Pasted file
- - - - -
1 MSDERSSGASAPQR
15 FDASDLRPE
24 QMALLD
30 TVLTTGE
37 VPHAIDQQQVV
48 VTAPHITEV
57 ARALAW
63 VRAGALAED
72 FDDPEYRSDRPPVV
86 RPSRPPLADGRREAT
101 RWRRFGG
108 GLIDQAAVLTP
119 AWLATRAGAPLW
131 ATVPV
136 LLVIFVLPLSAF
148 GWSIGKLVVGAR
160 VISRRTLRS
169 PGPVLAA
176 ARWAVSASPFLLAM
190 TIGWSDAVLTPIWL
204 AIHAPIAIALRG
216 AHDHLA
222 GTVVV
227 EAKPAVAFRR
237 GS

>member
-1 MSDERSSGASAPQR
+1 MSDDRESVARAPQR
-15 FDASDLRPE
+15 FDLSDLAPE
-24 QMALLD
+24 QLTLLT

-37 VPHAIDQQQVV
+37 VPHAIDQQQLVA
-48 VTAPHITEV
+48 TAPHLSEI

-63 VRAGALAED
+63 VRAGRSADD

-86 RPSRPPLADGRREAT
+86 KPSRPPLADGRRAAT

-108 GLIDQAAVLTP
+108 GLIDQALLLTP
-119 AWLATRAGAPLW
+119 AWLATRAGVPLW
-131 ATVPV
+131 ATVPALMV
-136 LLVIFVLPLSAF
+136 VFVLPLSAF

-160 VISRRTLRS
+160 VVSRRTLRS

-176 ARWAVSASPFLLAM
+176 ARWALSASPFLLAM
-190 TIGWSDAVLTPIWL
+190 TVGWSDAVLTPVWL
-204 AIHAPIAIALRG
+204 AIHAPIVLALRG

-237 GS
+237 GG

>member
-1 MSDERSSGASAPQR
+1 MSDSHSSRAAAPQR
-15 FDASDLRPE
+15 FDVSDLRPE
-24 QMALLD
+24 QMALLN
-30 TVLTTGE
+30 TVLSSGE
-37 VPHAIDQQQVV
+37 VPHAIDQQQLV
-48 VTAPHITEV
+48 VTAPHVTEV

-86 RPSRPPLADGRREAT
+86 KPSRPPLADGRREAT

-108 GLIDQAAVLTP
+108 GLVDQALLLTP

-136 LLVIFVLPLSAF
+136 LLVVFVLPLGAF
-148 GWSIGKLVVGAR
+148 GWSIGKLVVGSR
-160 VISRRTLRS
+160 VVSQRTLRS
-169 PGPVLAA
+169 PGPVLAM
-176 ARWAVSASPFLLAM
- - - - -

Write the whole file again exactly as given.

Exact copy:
1 MSDERSSGASAPQR
15 FDASDLRPE
24 QMALLD
30 TVLTTGE
37 VPHAIDQQQVV
48 VTAPHITEV
57 ARALAW
63 VRAGALAED
72 FDDPEYRSDRPPVV
86 RPSRPPLADGRREAT
101 RWRRFGG
108 GLIDQAAVLTP
119 AWLATRAGAPLW
131 ATVPV
136 LLVIFVLPLSAF
148 GWSIGKLVVGAR
160 VISRRTLRS
169 PGPVLAA
176 ARWAVSASPFLLAM
190 TIGWSDAVLTPIWL
204 AIHAPIAIALRG
216 AHDHLA
222 GTVVV
227 EAKPAVAFRR
237 GS

>member
-1 MSDERSSGASAPQR
+1 MSDDRESVARAPQR
-15 FDASDLRPE
+15 FDLSDLAPE
-24 QMALLD
+24 QLTLLT

-37 VPHAIDQQQVV
+37 VPHAIDQQQLVA
-48 VTAPHITEV
+48 TAPHLSEI

-63 VRAGALAED
+63 VRAGRSADD

-86 RPSRPPLADGRREAT
+86 KPSRPPLADGRRAAT

-108 GLIDQAAVLTP
+108 GLIDQALLLTP
-119 AWLATRAGAPLW
+119 AWLATRAGVPLW
-131 ATVPV
+131 ATVPALMV
-136 LLVIFVLPLSAF
+136 VFVLPLSAF

-160 VISRRTLRS
+160 VVSRRTLRS

-176 ARWAVSASPFLLAM
+176 ARWALSASPFLLAM
-190 TIGWSDAVLTPIWL
+190 TVGWSDAVLTPVWL
-204 AIHAPIAIALRG
+204 AIHAPIVLALRG

-237 GS
+237 GG

>member
-1 MSDERSSGASAPQR
+1 MSDSHSSRAAAPQR
-15 FDASDLRPE
+15 FDVSDLRPE
-24 QMALLD
+24 QMALLN
-30 TVLTTGE
+30 TVLSSGE
-37 VPHAIDQQQVV
+37 VPHAIDQQQLV
-48 VTAPHITEV
+48 VTAPHVTEV

-86 RPSRPPLADGRREAT
+86 KPSRPPLADGRREAT

-108 GLIDQAAVLTP
+108 GLVDQALLLTP

-136 LLVIFVLPLSAF
+136 LLVVFVLPLGAF
-148 GWSIGKLVVGAR
+148 GWSIGKLVVGSR
-160 VISRRTLRS
+160 VVSQRTLRS
-169 PGPVLAA
+169 PGPVLAM
-176 ARWAVSASPFLLAM